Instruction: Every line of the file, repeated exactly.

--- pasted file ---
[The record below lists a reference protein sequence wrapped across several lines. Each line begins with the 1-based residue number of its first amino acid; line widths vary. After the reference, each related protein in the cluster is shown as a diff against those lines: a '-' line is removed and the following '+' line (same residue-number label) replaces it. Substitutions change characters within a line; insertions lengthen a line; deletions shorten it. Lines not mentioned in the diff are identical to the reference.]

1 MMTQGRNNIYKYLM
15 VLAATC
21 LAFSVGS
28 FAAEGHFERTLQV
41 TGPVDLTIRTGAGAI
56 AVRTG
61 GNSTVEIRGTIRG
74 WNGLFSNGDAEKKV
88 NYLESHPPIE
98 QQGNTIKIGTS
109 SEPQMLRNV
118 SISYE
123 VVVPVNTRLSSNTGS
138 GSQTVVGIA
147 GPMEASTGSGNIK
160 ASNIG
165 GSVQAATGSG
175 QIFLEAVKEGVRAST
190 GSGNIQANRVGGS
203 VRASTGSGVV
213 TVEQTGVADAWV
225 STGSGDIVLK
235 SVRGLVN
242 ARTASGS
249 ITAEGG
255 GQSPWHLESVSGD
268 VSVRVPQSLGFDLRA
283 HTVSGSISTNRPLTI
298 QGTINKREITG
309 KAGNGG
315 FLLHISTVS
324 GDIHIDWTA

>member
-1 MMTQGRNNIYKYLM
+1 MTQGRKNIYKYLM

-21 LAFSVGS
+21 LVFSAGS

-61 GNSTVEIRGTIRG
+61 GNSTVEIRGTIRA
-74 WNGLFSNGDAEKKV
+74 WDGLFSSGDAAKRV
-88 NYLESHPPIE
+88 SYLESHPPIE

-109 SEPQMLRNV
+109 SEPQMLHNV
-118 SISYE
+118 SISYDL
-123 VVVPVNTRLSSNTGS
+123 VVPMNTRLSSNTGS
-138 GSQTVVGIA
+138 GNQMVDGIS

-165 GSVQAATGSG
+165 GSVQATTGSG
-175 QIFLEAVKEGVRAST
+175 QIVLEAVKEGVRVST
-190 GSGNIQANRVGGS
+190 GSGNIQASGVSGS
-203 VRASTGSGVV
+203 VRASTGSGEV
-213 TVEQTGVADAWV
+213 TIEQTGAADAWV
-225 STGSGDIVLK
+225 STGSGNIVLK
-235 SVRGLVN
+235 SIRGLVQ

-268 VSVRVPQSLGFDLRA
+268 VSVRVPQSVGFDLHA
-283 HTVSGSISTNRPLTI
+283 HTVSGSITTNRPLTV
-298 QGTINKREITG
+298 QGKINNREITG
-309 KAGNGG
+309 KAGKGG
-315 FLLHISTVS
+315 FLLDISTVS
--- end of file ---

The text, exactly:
[The record below lists a reference protein sequence wrapped across several lines. Each line begins with the 1-based residue number of its first amino acid; line widths vary. After the reference, each related protein in the cluster is shown as a diff against those lines: a '-' line is removed and the following '+' line (same residue-number label) replaces it. Substitutions change characters within a line; insertions lengthen a line; deletions shorten it. Lines not mentioned in the diff are identical to the reference.]

1 MMTQGRNNIYKYLM
15 VLAATC
21 LAFSVGS
28 FAAEGHFERTLQV
41 TGPVDLTIRTGAGAI
56 AVRTG
61 GNSTVEIRGTIRG
74 WNGLFSNGDAEKKV
88 NYLESHPPIE
98 QQGNTIKIGTS
109 SEPQMLRNV
118 SISYE
123 VVVPVNTRLSSNTGS
138 GSQTVVGIA
147 GPMEASTGSGNIK
160 ASNIG
165 GSVQAATGSG
175 QIFLEAVKEGVRAST
190 GSGNIQANRVGGS
203 VRASTGSGVV
213 TVEQTGVADAWV
225 STGSGDIVLK
235 SVRGLVN
242 ARTASGS
249 ITAEGG
255 GQSPWHLESVSGD
268 VSVRVPQSLGFDLRA
283 HTVSGSISTNRPLTI
298 QGTINKREITG
309 KAGNGG
315 FLLHISTVS
324 GDIHIDWTA

>member
-1 MMTQGRNNIYKYLM
+1 MTQGRKNIYKYLM

-21 LAFSVGS
+21 LVFSAGS

-61 GNSTVEIRGTIRG
+61 GNSTVEIRGTIRA
-74 WNGLFSNGDAEKKV
+74 WDGLFSSGDAAKRV
-88 NYLESHPPIE
+88 SYLESHPPIE

-109 SEPQMLRNV
+109 SEPQMLHNV
-118 SISYE
+118 SISYDL
-123 VVVPVNTRLSSNTGS
+123 VVPMNTRLSSNTGS
-138 GSQTVVGIA
+138 GNQMVDGIS

-165 GSVQAATGSG
+165 GSVQATTGSG
-175 QIFLEAVKEGVRAST
+175 QIVLEAVKEGVRVST
-190 GSGNIQANRVGGS
+190 GSGNIQASGVSGS
-203 VRASTGSGVV
+203 VRASTGSGEV
-213 TVEQTGVADAWV
+213 TIEQTGAADAWV
-225 STGSGDIVLK
+225 STGSGNIVLK
-235 SVRGLVN
+235 SIRGLVQ

-268 VSVRVPQSLGFDLRA
+268 VSVRVPQSVGFDLHA
-283 HTVSGSISTNRPLTI
+283 HTVSGSITTNRPLTV
-298 QGTINKREITG
+298 QGKINNREITG
-309 KAGNGG
+309 KAGKGG
-315 FLLHISTVS
+315 FLLDISTVS